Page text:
This article has been reviewed according to Science X's editorial process and policies. Editors have highlighted the following attributes while ensuring the content's credibility:


peer-reviewed publication

trusted source


Scientists reverse drug resistance in prostate cancer by targeting 'hijacked' white blood cells

Scientists reverse drug resistance in prostate cancer by targeting 'hijacked' white blood cells
Scanning electron micrograph of a single prostate cancer cell. Credit: Anne Weston, Francis Crick Institute

Prostate cancer's resistance to treatment can be reversed in some patients by stopping hijacked white blood cells from being 'pulled into' tumors, according to new research published in Nature.

In an early clinical trial, researchers showed that blocking the messages uses to hijack white blood cells can resensitize a subset of advanced cancers to treatment—shrinking tumors or halting their growth.

Reverse drug resistance

The research provides the first proof in a human trial that targeting 'feeder' —which are co-opted by tumors to help fuel cancer growth, progression, and resistance to treatment—can reverse drug resistance and slow tumor progression.

The research, led by The Institute of Cancer Research, London, The Royal Marsden NHS Foundation Trust, and The Institute of Oncology Research (IOR) in Switzerland, represents a major scientific advance following a decade of work into understanding how myeloid cells fuel treatment resistance.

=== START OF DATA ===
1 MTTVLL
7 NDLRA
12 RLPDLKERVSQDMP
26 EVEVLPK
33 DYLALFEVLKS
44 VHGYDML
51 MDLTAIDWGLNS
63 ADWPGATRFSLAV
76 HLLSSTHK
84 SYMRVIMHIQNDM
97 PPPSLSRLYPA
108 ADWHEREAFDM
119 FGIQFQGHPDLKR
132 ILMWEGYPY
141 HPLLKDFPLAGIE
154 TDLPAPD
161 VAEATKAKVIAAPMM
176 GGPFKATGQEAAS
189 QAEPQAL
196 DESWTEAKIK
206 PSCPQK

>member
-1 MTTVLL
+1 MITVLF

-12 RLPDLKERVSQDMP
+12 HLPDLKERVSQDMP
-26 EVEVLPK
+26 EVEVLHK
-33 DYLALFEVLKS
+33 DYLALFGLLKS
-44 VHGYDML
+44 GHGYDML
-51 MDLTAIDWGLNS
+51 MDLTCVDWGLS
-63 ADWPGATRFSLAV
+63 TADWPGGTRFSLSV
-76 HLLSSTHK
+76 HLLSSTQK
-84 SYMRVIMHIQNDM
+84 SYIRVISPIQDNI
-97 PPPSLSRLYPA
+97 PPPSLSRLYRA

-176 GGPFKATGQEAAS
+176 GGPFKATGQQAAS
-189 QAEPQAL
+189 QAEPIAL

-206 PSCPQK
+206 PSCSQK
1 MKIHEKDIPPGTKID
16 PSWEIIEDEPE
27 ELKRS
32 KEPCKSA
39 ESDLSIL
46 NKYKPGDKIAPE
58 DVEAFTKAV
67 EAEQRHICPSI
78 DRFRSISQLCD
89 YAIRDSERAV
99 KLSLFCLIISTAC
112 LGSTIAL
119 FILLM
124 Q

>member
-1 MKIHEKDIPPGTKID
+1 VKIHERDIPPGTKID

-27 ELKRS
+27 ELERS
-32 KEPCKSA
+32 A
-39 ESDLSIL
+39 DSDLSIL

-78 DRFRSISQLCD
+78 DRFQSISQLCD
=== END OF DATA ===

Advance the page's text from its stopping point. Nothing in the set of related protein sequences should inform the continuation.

Researchers tested a combination of AZD5069, an experimental drug which prevents myeloid cell recruitment to tumors, and enzalutamide, a hormone therapy commonly used to treat prostate cancer, in patients with advanced disease.

Five of 21 (24%) evaluable patients responded to the treatment, meaning their tumors shrunk by over 30%, they saw dramatic decreases in circulating levels of prostate specific antigen (PSA), a marker secreted by the prostate which is often elevated by cancer, or their blood levels of circulating tumor cells dropped, in response to the combination.

Blood levels of myeloid cells also dropped in patients who received treatment, and biopsies following treatment also revealed fewer myeloid cells within their tumors.

Building on a decade of research

The research builds on over a decade of work by teams at the ICR, The Royal Marsden and IOR working to understand how myeloid cells fuel prostate cancers.

This began with a surprising observation that patients with aggressive and resistant prostate cancer had much higher levels of myeloid RNA in their blood.

Research by this international team has since shown that myeloid cells within tumors enter a sleep state called "senescence," and become "hormone factories," manufacturing signals which support tumor growth, division and survival. They then send further signals to the bone marrow to recruit more "conspirator" myeloid cells to enter the tumor and the cycle continues.

The new study is the first to prove that blocking this pathway has anti-tumor activity in humans with prostate cancer. It is an example of a treatment that works by disrupting the cancer ecosystem—a pioneering approach to cancer treatment which is a key focus of the ICR's latest strategy, Defeating Cancer.

The treatment AZD5069 prevents myeloid cells being recruited to tumors by blocking a receptor on myeloid cells called CXCR2, which acts as a mailbox for recruitment messages sent by myeloid cells already residing in tumors.